An image region corresponding to each anatomical region is determined based on the border pixels in all lines of the image data stored in the memory.

After this, a spatial frequency processing is applied to the image stored in the memory, in step 207. The spatial frequency processing is carried out in accordance with either the formula (1), (2) or (3), and the enhancement coefficient used in the spatial frequency processing is varied in accordance with the image regions corresponding to the anatomical regions, as shown in FIG. 8 or FIG. 9.

A description will now be given of a second embodiment of the image processing with reference to FIG. 11.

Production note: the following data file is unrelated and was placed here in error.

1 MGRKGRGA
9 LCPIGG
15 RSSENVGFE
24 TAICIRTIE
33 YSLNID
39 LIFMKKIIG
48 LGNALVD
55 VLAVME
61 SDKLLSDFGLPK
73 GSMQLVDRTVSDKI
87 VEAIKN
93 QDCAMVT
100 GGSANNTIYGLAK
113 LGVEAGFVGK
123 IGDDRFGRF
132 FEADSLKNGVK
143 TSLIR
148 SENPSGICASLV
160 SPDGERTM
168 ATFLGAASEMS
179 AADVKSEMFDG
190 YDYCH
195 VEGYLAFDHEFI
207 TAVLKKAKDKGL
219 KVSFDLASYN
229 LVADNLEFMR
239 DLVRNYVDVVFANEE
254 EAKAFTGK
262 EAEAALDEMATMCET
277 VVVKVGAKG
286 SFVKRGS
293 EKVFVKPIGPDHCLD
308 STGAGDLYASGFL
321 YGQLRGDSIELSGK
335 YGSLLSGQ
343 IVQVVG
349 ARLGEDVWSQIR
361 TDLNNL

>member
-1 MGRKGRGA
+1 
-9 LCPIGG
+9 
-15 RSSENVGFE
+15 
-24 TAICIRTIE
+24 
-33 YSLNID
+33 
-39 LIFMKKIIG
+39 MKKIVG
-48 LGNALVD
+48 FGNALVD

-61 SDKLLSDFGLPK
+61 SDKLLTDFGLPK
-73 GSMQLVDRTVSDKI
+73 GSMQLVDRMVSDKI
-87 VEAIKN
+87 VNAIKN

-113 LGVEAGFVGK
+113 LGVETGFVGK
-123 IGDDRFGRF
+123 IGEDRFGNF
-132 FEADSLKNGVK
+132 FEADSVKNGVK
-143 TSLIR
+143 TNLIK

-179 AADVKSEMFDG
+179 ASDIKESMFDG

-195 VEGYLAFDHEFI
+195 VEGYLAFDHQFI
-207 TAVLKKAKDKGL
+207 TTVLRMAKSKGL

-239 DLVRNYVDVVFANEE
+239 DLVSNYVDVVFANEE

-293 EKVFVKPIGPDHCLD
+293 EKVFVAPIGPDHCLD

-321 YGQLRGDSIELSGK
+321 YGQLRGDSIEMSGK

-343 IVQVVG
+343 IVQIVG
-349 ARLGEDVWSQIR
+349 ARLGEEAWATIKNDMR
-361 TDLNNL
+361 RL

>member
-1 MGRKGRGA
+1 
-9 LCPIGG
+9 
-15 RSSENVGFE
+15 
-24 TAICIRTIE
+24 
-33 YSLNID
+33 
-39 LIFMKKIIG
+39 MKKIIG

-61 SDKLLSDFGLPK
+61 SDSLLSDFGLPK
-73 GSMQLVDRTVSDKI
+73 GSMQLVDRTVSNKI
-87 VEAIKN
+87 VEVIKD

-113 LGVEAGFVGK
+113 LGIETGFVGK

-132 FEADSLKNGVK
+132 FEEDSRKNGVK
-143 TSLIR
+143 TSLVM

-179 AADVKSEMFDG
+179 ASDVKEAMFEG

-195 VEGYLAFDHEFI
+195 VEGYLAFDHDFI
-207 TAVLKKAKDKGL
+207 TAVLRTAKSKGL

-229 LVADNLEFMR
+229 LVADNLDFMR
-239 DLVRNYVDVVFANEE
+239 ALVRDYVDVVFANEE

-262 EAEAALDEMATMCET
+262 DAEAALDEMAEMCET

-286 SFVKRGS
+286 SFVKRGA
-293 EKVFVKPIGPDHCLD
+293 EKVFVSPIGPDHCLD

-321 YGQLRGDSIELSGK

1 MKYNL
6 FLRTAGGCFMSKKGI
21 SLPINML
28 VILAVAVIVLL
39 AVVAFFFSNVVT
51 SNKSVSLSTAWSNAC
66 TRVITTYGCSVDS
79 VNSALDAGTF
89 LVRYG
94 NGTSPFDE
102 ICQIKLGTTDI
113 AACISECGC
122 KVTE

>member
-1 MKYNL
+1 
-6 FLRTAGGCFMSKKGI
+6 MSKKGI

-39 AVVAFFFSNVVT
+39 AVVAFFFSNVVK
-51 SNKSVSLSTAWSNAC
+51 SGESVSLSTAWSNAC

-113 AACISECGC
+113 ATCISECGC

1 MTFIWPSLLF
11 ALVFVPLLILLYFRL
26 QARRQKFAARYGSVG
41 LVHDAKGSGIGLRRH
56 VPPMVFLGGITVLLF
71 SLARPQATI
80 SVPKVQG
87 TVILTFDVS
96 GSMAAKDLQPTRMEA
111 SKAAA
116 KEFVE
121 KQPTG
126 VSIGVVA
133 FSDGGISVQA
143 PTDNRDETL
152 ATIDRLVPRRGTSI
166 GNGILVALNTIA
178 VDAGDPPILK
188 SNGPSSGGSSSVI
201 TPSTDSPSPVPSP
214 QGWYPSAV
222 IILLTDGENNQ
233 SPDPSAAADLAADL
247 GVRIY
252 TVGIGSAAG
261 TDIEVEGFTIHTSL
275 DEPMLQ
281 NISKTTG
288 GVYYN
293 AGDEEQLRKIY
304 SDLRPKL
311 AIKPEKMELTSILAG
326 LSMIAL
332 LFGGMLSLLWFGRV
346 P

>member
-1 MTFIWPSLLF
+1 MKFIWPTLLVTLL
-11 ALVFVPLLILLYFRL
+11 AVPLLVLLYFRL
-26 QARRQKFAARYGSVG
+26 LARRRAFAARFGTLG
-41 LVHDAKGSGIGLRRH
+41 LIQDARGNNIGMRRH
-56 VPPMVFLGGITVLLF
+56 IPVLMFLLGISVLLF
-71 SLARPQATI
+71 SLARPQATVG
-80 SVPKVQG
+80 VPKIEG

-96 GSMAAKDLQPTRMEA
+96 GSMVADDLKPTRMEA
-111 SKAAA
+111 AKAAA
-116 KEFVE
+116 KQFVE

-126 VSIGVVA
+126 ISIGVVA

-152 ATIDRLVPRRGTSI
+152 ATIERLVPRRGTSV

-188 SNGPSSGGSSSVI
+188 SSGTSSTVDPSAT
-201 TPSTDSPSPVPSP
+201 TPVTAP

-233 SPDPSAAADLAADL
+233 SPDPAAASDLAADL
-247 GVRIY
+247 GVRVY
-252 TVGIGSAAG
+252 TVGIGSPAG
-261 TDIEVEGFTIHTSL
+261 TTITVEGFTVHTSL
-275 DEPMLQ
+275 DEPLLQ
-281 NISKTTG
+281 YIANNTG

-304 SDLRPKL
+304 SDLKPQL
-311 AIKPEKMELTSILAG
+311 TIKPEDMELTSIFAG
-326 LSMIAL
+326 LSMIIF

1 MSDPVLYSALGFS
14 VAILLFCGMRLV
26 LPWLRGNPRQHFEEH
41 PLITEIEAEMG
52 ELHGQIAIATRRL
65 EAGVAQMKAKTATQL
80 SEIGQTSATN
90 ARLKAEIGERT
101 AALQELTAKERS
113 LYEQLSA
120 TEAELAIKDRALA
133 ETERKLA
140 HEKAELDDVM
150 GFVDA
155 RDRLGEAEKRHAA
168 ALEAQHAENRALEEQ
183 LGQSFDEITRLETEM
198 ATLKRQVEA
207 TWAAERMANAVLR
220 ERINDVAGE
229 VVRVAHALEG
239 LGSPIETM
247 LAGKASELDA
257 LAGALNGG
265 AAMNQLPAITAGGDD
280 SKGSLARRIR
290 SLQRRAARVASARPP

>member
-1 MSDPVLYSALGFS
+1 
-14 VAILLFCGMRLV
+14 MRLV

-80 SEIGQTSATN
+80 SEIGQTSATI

Referring to FIG. 11, an image of a thorax X-ray photograph stored in a photostimulable phosphor is read out, in step 300. The image read out from the photostimulable phosphor is stored, as digital image data, in a memory, in step 301. A histogram of values of image data stored in the memory is made, as shown in FIG. 6, in step 302. In step 303, a smoothing process (the moving average method) is applied to the histogram curve obtained by step 302. Then, in step 304, a primary differentiation processing is applied to the smoothed histogram curve obtained as shown in FIG. 7 by step 303. Each border point at which a primary differential value is changed from positive to negative is detected based on the result obtained by step 304, in step 305. An value of the image data of a pixel corresponding to each border point on the smoothed histogram curve is defined as a border value. Each border pixel having the border value is detected from pixels in one line, in step 306. Step 306 is repeatedly carried out for all lines of the image data stored in the memory, so that border pixels for all lines of the image data are stored in the memory, in step 307. Each of the border pixels is located on a border between image regions corresponding to adjacent anatomical regions.